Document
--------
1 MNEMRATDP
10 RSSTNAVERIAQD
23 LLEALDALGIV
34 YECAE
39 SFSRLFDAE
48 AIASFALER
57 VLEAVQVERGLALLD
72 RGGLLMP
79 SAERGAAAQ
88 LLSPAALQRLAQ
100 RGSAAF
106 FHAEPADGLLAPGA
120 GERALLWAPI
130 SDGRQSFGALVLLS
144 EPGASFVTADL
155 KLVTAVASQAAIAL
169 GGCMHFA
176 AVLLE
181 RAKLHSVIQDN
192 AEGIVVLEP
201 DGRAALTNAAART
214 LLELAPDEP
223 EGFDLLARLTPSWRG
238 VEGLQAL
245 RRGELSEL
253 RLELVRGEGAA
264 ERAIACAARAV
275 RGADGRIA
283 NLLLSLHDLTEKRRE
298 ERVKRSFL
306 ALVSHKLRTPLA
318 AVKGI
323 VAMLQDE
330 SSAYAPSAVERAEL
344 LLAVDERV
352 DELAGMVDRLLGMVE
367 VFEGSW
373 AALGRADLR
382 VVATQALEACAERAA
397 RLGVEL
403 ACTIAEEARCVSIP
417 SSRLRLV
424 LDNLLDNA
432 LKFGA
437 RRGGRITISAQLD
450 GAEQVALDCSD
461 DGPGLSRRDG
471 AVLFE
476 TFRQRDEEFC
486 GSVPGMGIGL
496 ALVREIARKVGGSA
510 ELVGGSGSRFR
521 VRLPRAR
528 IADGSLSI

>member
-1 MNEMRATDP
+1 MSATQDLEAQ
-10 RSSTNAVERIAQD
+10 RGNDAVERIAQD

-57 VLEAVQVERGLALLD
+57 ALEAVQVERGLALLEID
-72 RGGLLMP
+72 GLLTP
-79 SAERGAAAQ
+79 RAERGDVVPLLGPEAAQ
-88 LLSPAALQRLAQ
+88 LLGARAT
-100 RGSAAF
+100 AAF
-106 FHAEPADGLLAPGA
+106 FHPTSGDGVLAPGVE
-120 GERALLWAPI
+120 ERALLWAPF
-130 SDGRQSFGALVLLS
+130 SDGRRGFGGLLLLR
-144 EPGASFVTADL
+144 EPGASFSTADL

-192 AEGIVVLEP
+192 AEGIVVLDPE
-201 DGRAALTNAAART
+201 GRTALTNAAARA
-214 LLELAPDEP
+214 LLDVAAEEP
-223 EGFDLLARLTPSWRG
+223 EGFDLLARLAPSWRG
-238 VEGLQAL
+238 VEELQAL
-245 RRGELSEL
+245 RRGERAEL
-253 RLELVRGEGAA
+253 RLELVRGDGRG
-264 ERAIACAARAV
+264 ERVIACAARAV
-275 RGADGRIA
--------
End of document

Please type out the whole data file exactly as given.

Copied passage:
1 MNEMRATDP
10 RSSTNAVERIAQD
23 LLEALDALGIV
34 YECAE
39 SFSRLFDAE
48 AIASFALER
57 VLEAVQVERGLALLD
72 RGGLLMP
79 SAERGAAAQ
88 LLSPAALQRLAQ
100 RGSAAF
106 FHAEPADGLLAPGA
120 GERALLWAPI
130 SDGRQSFGALVLLS
144 EPGASFVTADL
155 KLVTAVASQAAIAL
169 GGCMHFA
176 AVLLE
181 RAKLHSVIQDN
192 AEGIVVLEP
201 DGRAALTNAAART
214 LLELAPDEP
223 EGFDLLARLTPSWRG
238 VEGLQAL
245 RRGELSEL
253 RLELVRGEGAA
264 ERAIACAARAV
275 RGADGRIA
283 NLLLSLHDLTEKRRE
298 ERVKRSFL
306 ALVSHKLRTPLA
318 AVKGI
323 VAMLQDE
330 SSAYAPSAVERAEL
344 LLAVDERV
352 DELAGMVDRLLGMVE
367 VFEGSW
373 AALGRADLR
382 VVATQALEACAERAA
397 RLGVEL
403 ACTIAEEARCVSIP
417 SSRLRLV
424 LDNLLDNA
432 LKFGA
437 RRGGRITISAQLD
450 GAEQVALDCSD
461 DGPGLSRRDG
471 AVLFE
476 TFRQRDEEFC
486 GSVPGMGIGL
496 ALVREIARKVGGSA
510 ELVGGSGSRFR
521 VRLPRAR
528 IADGSLSI

>member
-1 MNEMRATDP
+1 MSATQDLEAQ
-10 RSSTNAVERIAQD
+10 RGNDAVERIAQD

-57 VLEAVQVERGLALLD
+57 ALEAVQVERGLALLEID
-72 RGGLLMP
+72 GLLTP
-79 SAERGAAAQ
+79 RAERGDVVPLLGPEAAQ
-88 LLSPAALQRLAQ
+88 LLGARAT
-100 RGSAAF
+100 AAF
-106 FHAEPADGLLAPGA
+106 FHPTSGDGVLAPGVE
-120 GERALLWAPI
+120 ERALLWAPF
-130 SDGRQSFGALVLLS
+130 SDGRRGFGGLLLLR
-144 EPGASFVTADL
+144 EPGASFSTADL

-192 AEGIVVLEP
+192 AEGIVVLDPE
-201 DGRAALTNAAART
+201 GRTALTNAAARA
-214 LLELAPDEP
+214 LLDVAAEEP
-223 EGFDLLARLTPSWRG
+223 EGFDLLARLAPSWRG
-238 VEGLQAL
+238 VEELQAL
-245 RRGELSEL
+245 RRGERAEL
-253 RLELVRGEGAA
+253 RLELVRGDGRG
-264 ERAIACAARAV
+264 ERVIACAARAV
-275 RGADGRIA